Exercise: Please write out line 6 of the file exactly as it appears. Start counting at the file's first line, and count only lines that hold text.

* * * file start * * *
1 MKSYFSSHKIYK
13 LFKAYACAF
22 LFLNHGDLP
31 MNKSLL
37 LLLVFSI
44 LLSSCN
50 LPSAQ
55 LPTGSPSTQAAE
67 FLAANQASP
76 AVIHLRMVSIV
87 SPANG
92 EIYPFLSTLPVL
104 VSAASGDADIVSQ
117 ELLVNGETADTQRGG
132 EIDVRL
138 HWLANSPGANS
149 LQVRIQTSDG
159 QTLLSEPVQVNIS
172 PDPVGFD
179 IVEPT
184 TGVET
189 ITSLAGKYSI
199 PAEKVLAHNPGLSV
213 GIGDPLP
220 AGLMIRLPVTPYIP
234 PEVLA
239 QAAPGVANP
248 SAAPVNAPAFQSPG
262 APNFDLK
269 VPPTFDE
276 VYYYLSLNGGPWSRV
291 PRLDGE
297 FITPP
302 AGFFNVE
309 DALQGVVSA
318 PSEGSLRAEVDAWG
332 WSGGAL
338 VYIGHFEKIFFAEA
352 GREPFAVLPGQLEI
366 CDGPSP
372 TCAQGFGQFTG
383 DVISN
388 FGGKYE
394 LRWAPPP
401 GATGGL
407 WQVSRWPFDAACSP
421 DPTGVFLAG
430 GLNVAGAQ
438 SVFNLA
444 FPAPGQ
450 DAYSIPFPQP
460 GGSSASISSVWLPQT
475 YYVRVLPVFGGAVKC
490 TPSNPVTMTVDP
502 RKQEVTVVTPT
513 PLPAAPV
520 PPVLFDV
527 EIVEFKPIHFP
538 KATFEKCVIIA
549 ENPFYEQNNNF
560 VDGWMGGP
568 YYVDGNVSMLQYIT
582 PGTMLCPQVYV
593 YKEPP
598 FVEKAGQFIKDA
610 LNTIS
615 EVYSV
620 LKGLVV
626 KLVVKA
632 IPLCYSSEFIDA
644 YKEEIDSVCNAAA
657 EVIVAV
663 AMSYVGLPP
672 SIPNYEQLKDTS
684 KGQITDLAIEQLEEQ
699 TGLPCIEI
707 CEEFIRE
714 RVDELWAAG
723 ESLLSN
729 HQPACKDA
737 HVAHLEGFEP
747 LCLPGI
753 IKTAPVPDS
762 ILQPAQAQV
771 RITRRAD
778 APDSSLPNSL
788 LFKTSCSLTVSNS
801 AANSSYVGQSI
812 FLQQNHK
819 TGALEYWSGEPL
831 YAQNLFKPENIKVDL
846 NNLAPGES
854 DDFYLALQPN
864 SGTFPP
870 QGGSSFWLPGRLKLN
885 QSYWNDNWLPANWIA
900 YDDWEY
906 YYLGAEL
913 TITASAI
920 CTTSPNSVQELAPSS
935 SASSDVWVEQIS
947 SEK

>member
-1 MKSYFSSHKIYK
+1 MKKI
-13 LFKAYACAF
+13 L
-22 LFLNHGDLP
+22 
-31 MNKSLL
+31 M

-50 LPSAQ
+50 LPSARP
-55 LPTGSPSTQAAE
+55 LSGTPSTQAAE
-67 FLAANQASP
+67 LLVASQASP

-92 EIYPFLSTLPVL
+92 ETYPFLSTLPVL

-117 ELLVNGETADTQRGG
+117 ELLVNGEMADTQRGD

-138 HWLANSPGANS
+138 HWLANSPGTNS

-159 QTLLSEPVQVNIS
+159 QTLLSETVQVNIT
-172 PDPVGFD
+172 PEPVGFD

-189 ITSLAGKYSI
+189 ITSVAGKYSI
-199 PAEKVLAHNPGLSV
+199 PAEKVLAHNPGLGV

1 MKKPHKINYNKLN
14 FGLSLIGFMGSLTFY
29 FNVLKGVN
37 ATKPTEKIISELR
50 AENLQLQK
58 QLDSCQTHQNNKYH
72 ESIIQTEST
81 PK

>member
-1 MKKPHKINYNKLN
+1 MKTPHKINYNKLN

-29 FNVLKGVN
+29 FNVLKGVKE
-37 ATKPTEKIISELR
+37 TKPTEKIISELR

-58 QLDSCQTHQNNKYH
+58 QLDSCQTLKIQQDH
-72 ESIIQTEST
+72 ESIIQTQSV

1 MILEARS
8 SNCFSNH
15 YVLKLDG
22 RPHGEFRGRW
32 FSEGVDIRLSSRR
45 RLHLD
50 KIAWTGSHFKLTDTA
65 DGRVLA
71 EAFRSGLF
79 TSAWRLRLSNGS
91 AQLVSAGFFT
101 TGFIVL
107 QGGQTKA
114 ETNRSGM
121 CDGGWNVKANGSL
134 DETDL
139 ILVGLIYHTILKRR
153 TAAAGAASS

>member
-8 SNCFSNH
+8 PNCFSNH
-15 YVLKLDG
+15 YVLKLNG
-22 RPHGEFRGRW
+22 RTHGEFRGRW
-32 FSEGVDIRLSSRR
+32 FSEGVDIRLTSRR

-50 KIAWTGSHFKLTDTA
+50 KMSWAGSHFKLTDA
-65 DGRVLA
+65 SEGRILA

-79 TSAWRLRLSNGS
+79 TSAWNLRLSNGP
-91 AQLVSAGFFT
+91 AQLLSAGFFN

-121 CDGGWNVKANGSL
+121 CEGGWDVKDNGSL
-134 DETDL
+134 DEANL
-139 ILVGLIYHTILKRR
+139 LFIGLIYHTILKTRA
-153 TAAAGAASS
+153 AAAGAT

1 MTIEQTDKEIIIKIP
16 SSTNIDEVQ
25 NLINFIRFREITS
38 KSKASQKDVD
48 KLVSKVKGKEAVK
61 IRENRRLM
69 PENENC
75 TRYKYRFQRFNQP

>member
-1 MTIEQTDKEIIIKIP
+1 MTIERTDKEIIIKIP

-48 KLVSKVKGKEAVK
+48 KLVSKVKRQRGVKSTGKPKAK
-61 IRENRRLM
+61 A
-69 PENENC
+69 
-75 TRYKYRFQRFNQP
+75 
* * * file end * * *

44 LLSSCN